WASHINGTON — In April, the Senate Appropriations Committee approved a funding bill for the U.S. Department of Energy (DOE) for fiscal year (FY) 2013. The legislation encourages DOE to provide no less than $10 million “to support research, development, and strategic deployment of geothermal heat pump (GHP) technology.”

The bill has since been approved. Following a request from DOE for industry input into how the funds might be spent, the GEO board of directors, staff, and selected industry members collaborated in late-July to present the following ideas.

Standardized Method to Measure Thermal Load Avoided by GHPs

A few states have allowed thermal renewable resources, including GHPs, as a compliance option under their Renewable Energy Portfolio Standard (REPS) mandates. A standardized measurement method for thermal load avoided by GHPs would facilitate their adoption for REPS compliance. DOE should develop a process and standards for determining thermal load avoided by the installation of GHPs across the United States. The standards should include measurements for determining heating energy reduction, peak demand reduction, CO2 emission reduction, etc. The goal is to provide an incentive for utilities to promote installation of GHPs.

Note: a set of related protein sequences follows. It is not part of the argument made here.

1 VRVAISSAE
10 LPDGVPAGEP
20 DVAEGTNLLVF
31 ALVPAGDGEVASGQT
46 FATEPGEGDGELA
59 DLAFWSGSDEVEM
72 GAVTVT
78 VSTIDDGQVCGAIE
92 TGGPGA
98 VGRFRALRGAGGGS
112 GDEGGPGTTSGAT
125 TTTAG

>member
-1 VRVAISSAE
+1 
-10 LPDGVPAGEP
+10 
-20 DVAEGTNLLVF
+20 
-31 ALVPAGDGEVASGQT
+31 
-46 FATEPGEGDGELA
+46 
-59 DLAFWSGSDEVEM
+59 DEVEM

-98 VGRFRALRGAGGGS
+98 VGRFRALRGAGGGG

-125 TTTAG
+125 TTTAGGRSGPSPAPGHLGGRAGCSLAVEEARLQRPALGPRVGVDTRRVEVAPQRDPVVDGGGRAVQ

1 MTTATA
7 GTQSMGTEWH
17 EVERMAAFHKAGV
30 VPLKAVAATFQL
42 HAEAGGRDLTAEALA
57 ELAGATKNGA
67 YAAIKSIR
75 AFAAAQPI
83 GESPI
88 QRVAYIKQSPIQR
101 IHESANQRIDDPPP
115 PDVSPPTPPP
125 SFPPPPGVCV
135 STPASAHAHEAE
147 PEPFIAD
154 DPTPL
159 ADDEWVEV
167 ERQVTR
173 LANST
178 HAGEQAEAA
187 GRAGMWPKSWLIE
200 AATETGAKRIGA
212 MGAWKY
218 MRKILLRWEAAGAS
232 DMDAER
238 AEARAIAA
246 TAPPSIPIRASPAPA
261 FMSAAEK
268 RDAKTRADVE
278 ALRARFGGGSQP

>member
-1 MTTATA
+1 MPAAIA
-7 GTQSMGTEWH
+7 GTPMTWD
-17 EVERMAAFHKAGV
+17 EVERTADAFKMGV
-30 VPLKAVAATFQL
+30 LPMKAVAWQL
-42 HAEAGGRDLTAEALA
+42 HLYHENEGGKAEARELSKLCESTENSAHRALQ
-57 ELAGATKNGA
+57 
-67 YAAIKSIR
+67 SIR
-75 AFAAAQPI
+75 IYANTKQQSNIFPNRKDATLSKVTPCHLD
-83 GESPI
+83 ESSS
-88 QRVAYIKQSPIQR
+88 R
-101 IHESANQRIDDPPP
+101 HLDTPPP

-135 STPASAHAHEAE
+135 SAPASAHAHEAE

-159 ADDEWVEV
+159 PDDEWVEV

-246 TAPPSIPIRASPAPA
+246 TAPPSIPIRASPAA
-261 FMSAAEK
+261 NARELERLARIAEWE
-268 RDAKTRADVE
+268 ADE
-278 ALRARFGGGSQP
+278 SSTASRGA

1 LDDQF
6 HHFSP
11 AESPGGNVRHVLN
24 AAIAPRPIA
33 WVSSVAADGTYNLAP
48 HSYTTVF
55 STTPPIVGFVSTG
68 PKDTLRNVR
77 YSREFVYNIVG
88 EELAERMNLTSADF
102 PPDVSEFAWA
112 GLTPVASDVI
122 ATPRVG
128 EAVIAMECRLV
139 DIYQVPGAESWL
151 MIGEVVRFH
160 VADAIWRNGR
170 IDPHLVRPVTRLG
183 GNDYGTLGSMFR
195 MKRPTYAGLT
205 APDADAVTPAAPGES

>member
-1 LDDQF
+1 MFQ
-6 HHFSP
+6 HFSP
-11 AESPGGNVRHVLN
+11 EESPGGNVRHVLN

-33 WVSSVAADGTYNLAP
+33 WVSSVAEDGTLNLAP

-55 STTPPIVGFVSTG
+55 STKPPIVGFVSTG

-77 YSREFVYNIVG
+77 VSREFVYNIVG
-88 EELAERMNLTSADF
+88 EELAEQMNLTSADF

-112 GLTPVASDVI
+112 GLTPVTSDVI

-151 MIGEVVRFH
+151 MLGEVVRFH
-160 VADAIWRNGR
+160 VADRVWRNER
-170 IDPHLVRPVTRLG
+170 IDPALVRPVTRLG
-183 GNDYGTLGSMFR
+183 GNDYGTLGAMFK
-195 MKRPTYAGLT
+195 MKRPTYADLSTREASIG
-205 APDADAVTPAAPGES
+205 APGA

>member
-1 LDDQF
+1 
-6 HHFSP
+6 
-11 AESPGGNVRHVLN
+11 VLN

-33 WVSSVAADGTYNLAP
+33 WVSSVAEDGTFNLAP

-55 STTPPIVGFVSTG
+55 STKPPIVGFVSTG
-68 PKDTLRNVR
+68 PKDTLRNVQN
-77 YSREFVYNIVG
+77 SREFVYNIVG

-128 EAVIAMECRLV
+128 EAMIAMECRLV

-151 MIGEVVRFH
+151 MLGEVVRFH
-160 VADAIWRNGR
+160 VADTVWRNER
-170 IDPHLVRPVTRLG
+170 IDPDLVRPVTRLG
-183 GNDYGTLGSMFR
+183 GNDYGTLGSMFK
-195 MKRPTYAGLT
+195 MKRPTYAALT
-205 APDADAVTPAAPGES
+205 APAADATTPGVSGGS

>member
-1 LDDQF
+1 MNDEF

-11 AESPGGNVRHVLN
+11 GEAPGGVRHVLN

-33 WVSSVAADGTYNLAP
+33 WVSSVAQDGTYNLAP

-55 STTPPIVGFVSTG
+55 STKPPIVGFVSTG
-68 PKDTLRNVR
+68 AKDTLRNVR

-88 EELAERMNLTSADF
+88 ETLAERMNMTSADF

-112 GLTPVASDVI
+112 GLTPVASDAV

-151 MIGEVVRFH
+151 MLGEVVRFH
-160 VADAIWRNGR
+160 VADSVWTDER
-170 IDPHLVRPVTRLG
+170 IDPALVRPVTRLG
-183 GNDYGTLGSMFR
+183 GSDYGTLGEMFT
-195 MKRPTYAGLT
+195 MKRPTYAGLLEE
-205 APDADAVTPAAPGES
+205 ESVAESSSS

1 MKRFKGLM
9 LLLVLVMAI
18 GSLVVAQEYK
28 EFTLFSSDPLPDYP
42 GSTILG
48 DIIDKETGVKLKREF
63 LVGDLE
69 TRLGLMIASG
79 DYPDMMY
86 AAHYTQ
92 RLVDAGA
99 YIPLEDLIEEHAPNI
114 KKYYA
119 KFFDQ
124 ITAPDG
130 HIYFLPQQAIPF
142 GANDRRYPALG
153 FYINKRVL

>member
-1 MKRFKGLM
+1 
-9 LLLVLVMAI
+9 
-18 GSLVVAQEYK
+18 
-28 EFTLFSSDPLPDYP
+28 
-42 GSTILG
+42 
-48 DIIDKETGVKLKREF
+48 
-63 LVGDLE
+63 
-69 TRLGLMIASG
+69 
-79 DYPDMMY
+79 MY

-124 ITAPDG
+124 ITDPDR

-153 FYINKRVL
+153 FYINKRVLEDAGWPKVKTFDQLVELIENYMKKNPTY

Development of Improved Ratings Method for GHP and HVAC Systems

With available expertise at Oak Ridge National Laboratory, DOE should improve the ratings system for comparing various HVAC systems. The current system is based on a Seasonal Energy Efficiency Rating (SEER) based on 80-degree ambient temperature for cooling. A new rating system based on an Energy Efficient Rating (EER) using 95° or 100°F ambient temperature should be developed. The new rating system would improve electricity peak demand reduction analyses and accurately demonstrate GHP efficiency over air-to-air heat pumps and a/c units.

These and numerous other GEO requests were listed in their latest report to members.

For more information, visit www.geoexchange.org.

Publication date: 9/10/2012